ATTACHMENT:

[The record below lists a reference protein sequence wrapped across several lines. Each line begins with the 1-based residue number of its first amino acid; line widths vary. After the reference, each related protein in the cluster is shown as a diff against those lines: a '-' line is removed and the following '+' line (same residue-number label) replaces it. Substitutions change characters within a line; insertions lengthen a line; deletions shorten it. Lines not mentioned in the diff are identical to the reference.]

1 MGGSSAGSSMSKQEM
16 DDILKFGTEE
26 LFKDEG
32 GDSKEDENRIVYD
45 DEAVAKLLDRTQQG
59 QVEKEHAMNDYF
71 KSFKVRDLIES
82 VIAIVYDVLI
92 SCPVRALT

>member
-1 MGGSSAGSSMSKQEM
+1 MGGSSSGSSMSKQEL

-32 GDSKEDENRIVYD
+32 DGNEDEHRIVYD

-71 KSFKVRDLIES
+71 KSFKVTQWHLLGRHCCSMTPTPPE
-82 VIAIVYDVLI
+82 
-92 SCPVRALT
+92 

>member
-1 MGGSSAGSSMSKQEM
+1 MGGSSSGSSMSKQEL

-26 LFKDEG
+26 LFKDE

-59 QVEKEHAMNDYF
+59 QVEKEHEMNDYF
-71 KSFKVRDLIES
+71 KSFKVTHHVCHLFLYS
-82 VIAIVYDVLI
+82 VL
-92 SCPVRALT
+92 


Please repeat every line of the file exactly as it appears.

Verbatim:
[The record below lists a reference protein sequence wrapped across several lines. Each line begins with the 1-based residue number of its first amino acid; line widths vary. After the reference, each related protein in the cluster is shown as a diff against those lines: a '-' line is removed and the following '+' line (same residue-number label) replaces it. Substitutions change characters within a line; insertions lengthen a line; deletions shorten it. Lines not mentioned in the diff are identical to the reference.]

1 MGGSSAGSSMSKQEM
16 DDILKFGTEE
26 LFKDEG
32 GDSKEDENRIVYD
45 DEAVAKLLDRTQQG
59 QVEKEHAMNDYF
71 KSFKVRDLIES
82 VIAIVYDVLI
92 SCPVRALT

>member
-1 MGGSSAGSSMSKQEM
+1 MGGSSSGSSMSKQEL

-32 GDSKEDENRIVYD
+32 DGNEDEHRIVYD

-71 KSFKVRDLIES
+71 KSFKVTQWHLLGRHCCSMTPTPPE
-82 VIAIVYDVLI
+82 
-92 SCPVRALT
+92 

>member
-1 MGGSSAGSSMSKQEM
+1 MGGSSSGSSMSKQEL

-26 LFKDEG
+26 LFKDE

-59 QVEKEHAMNDYF
+59 QVEKEHEMNDYF
-71 KSFKVRDLIES
+71 KSFKVTHHVCHLFLYS
-82 VIAIVYDVLI
+82 VL
-92 SCPVRALT
+92 